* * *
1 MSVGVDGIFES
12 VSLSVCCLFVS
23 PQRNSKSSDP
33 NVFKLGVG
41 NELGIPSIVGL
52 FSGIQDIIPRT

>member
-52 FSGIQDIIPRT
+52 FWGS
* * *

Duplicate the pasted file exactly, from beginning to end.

1 MSVGVDGIFES
12 VSLSVCCLFVS
23 PQRNSKSSDP
33 NVFKLGVG
41 NELGIPSIVGL
52 FSGIQDIIPRT

>member
-52 FSGIQDIIPRT
+52 FWGS